It would surprise few to know that private real estate capital raising and deployment levels were impacted by the pandemic. In this year’s PERE 100 ranking, the aggregate fundraising total was $510.9 billion, just 3.3 percent more than last year, the slowest growth for the ranking since its inception. Along with the overall hardships of securing capital in a world in lockdown, a dearth of mega-funds contributed to the sluggish growth. Also, some of the usually prolific top 10 ranked managers saw their five-year totals reduced. Nonetheless, these muted activity levels have little to do with the PERE 100’s performance, which by most visible accounts was still stellar. This consistency, coupled with a globally successful vaccination effort, should see the PERE 100’s growth and deployment activity return to pre-pandemic form this year. Overall, the ranking’s trajectory has been nudged by the coronavirus but certainly not knocked off course.
Checking out of UK hotels
Cerberus Capital Management has exited its investment in a large UK hotel portfolio, selling the properties at a discount to its original purchase price to New York-based investment manager Marathon Asset Management. The portfolio – which comprises 2,374 rooms across 15 Holiday Inns and two Crowne Plazas in the UK – reportedly sold for £180 million ($255 million; €209 million) or approximately £75,000 per room. The New York-based alternative investment manager had previously acquired a 2,443-room portfolio of 18 Holiday Inns in the UK for £225 million or £92,000 per room in 2015 from a joint venture between Lehman Brothers Real Estate, Canadian real estate investment firm Realstar Group and Singaporean sovereign wealth fund GIC.
Institutional investors continue to reshuffle their exposure to core managers. Last week, the New Jersey State Investment Council committed $200 million to Morgan Stanley’s Prime Property Fund, citing the vehicle’s track record of outperforming the NCREIF-ODCE benchmark over the past one-, three-, five- and 10-year periods. The move comes as part of a years-long movement of investors out of struggling open-end funds – particularly UBS’s Trumbull fund – and into those with more favorable asset allocations, namely more logistics and multifamily, and less retail. New Jersey also cited the flexibility that comes with the open-end structure as an advantage to the investment, though it is worth noting that not all core vehicles offer such liquidity. UBS, for example, saw its redemption queue stretch over two years.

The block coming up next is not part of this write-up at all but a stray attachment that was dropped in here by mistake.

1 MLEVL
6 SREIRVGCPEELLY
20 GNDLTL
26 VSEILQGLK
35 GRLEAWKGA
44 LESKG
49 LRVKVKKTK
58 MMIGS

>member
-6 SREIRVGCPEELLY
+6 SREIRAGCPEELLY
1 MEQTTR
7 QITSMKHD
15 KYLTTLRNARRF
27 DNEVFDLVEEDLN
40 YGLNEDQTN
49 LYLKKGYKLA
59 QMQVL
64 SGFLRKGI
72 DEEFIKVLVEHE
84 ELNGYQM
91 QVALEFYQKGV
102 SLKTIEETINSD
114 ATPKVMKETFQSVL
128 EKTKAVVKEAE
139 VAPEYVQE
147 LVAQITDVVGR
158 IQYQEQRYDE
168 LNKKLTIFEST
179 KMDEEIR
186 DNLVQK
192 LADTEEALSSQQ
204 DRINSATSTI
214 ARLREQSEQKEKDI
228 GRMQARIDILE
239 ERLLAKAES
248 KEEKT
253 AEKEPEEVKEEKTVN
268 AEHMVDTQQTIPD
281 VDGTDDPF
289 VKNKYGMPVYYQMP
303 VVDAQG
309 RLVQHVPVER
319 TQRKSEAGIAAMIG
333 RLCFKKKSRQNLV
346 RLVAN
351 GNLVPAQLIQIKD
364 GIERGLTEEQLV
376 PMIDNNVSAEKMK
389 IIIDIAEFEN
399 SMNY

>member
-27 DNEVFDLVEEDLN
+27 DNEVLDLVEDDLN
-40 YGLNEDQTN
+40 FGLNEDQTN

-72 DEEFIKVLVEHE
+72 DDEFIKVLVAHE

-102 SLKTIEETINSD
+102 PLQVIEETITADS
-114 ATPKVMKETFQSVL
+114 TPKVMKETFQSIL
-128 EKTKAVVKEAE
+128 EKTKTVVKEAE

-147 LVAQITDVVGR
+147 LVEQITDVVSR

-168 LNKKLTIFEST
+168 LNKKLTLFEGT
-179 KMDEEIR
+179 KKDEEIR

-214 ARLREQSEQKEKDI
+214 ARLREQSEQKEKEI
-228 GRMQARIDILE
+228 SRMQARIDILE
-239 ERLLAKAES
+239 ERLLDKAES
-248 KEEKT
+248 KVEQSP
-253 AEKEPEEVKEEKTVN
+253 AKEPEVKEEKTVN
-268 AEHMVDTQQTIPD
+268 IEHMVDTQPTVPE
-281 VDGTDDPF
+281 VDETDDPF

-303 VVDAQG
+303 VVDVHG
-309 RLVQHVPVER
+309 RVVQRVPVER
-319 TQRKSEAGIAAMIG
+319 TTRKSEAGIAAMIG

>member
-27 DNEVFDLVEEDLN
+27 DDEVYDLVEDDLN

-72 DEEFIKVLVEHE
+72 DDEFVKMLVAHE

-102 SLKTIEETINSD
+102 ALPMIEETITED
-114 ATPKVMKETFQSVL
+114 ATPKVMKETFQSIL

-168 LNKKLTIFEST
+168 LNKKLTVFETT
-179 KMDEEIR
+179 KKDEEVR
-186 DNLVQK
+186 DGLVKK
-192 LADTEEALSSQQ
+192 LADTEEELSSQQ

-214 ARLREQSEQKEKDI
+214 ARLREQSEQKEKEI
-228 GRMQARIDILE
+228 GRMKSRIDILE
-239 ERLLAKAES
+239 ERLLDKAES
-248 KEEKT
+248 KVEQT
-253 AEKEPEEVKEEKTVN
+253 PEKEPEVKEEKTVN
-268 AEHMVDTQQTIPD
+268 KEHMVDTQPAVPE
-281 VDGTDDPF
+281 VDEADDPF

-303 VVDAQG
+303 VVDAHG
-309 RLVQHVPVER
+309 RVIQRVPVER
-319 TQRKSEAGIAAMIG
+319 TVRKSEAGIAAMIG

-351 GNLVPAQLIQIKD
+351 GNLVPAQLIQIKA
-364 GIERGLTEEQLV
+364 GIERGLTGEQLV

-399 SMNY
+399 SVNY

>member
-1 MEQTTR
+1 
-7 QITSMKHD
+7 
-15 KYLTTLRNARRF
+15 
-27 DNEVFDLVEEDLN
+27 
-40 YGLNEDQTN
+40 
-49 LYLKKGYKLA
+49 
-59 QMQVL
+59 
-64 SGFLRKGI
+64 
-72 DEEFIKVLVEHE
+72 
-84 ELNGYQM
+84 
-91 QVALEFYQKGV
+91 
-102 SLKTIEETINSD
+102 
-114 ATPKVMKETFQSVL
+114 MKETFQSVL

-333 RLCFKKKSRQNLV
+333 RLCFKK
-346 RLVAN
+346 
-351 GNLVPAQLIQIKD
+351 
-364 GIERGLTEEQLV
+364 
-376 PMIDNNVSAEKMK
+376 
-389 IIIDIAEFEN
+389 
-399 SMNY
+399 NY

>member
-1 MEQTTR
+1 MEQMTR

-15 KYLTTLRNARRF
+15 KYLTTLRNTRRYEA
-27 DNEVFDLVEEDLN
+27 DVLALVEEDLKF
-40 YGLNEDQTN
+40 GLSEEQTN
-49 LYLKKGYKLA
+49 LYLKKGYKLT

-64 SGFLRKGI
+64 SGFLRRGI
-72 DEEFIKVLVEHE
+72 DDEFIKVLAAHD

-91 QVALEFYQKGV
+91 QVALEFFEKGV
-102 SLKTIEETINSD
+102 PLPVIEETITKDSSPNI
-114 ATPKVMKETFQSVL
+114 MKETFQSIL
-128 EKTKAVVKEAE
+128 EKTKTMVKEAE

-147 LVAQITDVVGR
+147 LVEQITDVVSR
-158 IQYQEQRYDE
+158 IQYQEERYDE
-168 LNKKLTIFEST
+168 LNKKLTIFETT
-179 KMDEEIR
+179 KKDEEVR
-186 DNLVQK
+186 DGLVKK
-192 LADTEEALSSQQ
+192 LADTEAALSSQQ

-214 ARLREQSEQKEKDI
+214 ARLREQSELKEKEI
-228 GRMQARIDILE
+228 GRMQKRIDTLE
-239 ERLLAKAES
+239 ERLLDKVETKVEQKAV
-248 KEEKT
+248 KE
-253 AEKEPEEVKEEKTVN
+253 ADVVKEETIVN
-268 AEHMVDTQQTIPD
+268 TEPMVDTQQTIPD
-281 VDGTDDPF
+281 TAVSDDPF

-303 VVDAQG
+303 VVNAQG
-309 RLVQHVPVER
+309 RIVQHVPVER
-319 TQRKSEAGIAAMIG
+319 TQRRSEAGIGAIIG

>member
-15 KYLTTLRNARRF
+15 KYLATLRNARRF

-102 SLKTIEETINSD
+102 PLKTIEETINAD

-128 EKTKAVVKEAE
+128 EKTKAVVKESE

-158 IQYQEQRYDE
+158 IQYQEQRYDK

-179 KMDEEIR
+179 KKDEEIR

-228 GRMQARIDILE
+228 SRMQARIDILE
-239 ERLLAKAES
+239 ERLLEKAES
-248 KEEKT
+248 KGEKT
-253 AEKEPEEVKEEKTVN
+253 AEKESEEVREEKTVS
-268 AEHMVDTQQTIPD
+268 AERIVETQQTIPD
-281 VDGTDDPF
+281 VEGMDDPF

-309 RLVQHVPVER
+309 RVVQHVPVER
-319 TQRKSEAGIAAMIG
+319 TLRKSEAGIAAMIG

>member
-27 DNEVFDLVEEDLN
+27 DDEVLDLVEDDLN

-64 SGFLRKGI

CBRE hires Merchant
Roland Merchant has joined CBRE Capital Advisors in New York as senior managing director to lead the firm’s institutional advisory practice. Merchant joined CBRE from JLL where he was most recently a senior managing director of capital markets. Before that, the investment banking veteran spent 13 years as a director at real estate capital advisory firm Eastdil Secured. With more than 20 years of industry experience, Merchant has participated in more than $20 billion of investment advisory and sales transactions. In his new role, he will oversee the capital advisory firm’s strategic decisions and executions with a focus on multifamily transactions.
Back to Belay
The California State Teachers’ Retirement System has committed $250 million to Los Angeles-based Belay Investment Group. The women-owned firm will use the capital to invest in emerging managers and market sector specialists. This is the second investment the pension fund has made with Belay, for a total of $550 million. “The additional allocation to Belay represents the next step in furthering our mutual commitment to providing access, new avenues and new opportunities within the real estate investment space,” CalSTRS’ head of real estate Mike DiRe said of the commitment.
This week’s investor meetings
Tuesday, June 1
Wednesday, June 2
Thursday, June 3
Friday, June 4